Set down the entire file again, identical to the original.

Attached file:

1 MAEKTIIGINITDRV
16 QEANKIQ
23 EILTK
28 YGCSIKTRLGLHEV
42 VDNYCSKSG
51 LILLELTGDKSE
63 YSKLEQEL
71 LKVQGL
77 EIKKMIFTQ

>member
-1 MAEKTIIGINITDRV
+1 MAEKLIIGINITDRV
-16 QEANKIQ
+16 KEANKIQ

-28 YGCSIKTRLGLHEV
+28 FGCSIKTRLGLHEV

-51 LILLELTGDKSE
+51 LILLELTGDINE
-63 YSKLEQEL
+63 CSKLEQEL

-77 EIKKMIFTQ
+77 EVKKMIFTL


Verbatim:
1 MAEKTIIGINITDRV
16 QEANKIQ
23 EILTK
28 YGCSIKTRLGLHEV
42 VDNYCSKSG
51 LILLELTGDKSE
63 YSKLEQEL
71 LKVQGL
77 EIKKMIFTQ

>member
-1 MAEKTIIGINITDRV
+1 MAEKLIIGINITDRV
-16 QEANKIQ
+16 KEANKIQ

-28 YGCSIKTRLGLHEV
+28 FGCSIKTRLGLHEV

-51 LILLELTGDKSE
+51 LILLELTGDINE
-63 YSKLEQEL
+63 CSKLEQEL

-77 EIKKMIFTQ
+77 EVKKMIFTL